Marking 20 years
of bold journalism,
reader supported.
Labour + Industry

Summit Crafts the Spew Economy

On the table: how to dole out pollution offsets for big parts of Canada, US.

Tom Barrett 29 Jul

Tom Barrett is a Tyee contributing editor with a focus on global warming policy and politics.

image atom
Big emitter: coal-fired power plant.

Representatives from Canada and the U.S. are in San Diego today to discuss a cap-and-trade system that forms a key part of B.C.'s climate change strategy.

As they meet, several crucial questions and concerns surround the process.

The concerns have to do with when the program will be implemented, the amount of offsets polluters will be allowed to buy and what -- if anything -- industry will have to pay to pollute under the system.

The San Diego meeting is being held by the Western Climate Initiative, which includes four provinces representing about three-quarters of the Canadian economy, and seven states representing one-fifth of the U.S. economy.

Last week, the group released a draft document that outlined how the system is expected to work. Today's meeting is intended to give stakeholders a chance to discuss that document.

Overall, the draft was a disappointment, said Matt Horne, acting director, B.C. energy solutions, with the Pembina Institute.

"What's there at the moment on the table isn't going to help them live up to their ambitions, in my opinion," said Horne, who will be in San Diego today.

What is 'cap and trade'?

Cap-and-trade systems are hugely complex, and reducing emissions depends on getting a lot of things right in the system.

In essence, they work this way:

Governments place a limit, or cap, on the amount of greenhouse gases that can be emitted. Big emitters must obtain permits to cover their emissions. A company that reduces its emissions below the level of its permits will be left with excess permits -- which it can sell to companies that can't meet their targets.

For companies that go over their limit, the cost of having to buy permits on the market acts as an incentive to make long-term decisions that will reduce emissions.

Meanwhile, overall emissions are kept to a regulated level. Over time, governments lower the overall cap so that the big emitters produce less and less greenhouse gas.

The system has worked well in some instances. During the 1990s, the U.S. used a cap-and-trade system to limit the emissions that cause acid rain; sulphur dioxide emissions dropped by 45 per cent compared to 1980 levels.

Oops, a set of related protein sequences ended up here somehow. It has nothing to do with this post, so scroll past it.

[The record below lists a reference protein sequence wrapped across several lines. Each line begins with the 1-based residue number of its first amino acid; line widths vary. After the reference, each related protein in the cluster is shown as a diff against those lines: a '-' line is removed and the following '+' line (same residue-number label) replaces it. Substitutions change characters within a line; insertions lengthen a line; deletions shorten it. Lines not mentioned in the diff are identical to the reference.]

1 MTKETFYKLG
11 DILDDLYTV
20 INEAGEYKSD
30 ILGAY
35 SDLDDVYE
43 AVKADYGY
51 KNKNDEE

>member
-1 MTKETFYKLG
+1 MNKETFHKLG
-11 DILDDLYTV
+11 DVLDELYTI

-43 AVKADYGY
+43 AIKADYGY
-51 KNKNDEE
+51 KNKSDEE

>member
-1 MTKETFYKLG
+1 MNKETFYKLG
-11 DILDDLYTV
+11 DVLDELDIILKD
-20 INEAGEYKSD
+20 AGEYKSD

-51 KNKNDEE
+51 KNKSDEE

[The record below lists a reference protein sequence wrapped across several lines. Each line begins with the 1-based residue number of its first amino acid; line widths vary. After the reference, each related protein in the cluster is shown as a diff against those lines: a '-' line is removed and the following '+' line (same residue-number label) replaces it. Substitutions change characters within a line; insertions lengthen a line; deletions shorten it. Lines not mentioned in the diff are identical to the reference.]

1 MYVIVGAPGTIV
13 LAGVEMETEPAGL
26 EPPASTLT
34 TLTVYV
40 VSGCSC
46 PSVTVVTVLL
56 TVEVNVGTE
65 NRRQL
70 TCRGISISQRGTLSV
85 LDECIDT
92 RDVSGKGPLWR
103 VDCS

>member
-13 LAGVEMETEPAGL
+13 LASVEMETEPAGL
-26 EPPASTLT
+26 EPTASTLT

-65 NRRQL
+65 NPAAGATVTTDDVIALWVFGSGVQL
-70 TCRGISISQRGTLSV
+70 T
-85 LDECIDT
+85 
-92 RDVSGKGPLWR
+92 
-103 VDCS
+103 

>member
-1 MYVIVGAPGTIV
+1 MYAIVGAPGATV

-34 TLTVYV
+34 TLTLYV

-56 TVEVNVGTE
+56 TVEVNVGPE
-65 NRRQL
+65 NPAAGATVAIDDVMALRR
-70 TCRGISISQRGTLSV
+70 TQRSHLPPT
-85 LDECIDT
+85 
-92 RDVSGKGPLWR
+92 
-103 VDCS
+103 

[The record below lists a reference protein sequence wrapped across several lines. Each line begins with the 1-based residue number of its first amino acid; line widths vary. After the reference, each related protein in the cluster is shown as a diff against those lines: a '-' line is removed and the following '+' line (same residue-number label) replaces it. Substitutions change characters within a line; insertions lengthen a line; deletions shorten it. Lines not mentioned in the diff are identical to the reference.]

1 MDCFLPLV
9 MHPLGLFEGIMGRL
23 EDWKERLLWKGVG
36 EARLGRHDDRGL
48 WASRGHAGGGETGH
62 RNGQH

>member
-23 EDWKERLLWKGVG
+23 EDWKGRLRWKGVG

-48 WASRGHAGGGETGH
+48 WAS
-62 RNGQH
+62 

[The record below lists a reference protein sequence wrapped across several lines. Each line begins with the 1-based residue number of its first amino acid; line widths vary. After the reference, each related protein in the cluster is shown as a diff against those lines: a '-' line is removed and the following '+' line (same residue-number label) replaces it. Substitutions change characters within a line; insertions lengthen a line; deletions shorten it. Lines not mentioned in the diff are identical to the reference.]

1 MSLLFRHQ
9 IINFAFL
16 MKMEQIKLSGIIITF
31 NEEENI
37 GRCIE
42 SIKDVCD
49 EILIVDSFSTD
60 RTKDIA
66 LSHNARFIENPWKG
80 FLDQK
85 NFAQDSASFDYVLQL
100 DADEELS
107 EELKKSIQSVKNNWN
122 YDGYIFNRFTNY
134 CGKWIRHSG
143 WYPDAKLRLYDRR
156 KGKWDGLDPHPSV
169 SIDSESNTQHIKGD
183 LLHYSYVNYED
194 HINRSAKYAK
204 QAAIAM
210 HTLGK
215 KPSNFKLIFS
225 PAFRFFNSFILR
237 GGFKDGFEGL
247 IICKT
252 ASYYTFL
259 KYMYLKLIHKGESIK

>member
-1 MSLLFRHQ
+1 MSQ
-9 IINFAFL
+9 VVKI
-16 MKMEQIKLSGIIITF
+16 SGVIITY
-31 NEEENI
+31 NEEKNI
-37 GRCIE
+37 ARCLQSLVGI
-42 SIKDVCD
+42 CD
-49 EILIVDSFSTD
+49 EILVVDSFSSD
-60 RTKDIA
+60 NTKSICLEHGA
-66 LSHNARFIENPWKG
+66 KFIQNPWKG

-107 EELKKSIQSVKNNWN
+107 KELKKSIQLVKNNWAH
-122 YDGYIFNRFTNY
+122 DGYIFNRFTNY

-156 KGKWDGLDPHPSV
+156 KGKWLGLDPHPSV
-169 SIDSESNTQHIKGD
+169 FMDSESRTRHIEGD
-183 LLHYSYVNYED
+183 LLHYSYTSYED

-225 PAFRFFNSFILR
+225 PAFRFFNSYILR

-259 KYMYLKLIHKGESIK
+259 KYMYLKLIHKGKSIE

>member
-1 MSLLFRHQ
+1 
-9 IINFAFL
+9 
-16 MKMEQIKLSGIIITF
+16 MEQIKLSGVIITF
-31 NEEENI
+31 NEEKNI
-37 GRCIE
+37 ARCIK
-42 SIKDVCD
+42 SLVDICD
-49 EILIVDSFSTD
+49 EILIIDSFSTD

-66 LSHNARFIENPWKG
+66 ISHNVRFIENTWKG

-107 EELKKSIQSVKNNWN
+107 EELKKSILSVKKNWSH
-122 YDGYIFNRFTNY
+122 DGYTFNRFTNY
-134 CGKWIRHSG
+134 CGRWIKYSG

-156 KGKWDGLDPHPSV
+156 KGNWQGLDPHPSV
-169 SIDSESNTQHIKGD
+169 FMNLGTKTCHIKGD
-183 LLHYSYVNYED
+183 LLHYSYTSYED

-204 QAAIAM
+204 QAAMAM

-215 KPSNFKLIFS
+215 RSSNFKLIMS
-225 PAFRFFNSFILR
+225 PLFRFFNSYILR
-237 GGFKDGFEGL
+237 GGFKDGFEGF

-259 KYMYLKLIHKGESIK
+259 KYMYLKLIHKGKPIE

But there are many details that have to be worked out.

Which sectors of the economy do you cover? How much greenhouse gas does a company have to emit to be covered? How do you make sure the permits accurately reflect emissions? Do you allow emitters to meet their targets by purchasing offsets? If so, how many offsets should they be allowed to buy? And how do you allocate the permits -- do you hand them out for free or do you auction them?

These kinds of details have thrown a wrench into some cap-and-trade systems. The European Commission set up a system in 2005, but discovered that its measurements were badly flawed; too many permits were issued and their value fell through the floor.

And if permits are too cheap, companies have less incentive to reduce emissions.

'Dismaying' delay: Suzuki spokesperson

Horne's biggest concern about the WCI's draft design document is the timeline.

"There's nothing up and running until 2012," he notes. And it's another three years after that before the WCI covers transportation fuels.

On the positive side, he said, covering transportation fuels at all is a welcome move -- something that had been rumoured among WCI participants but not confirmed until the release of the draft.

But this bright spot is still overshadowed by the length of time required to implement the scheme, Horne said.

Nicholas Heap, energy and climate policy analyst with the David Suzuki Foundation, called the 2012 implementation date "dismaying."

"There's no reason for that kind of delay," he said.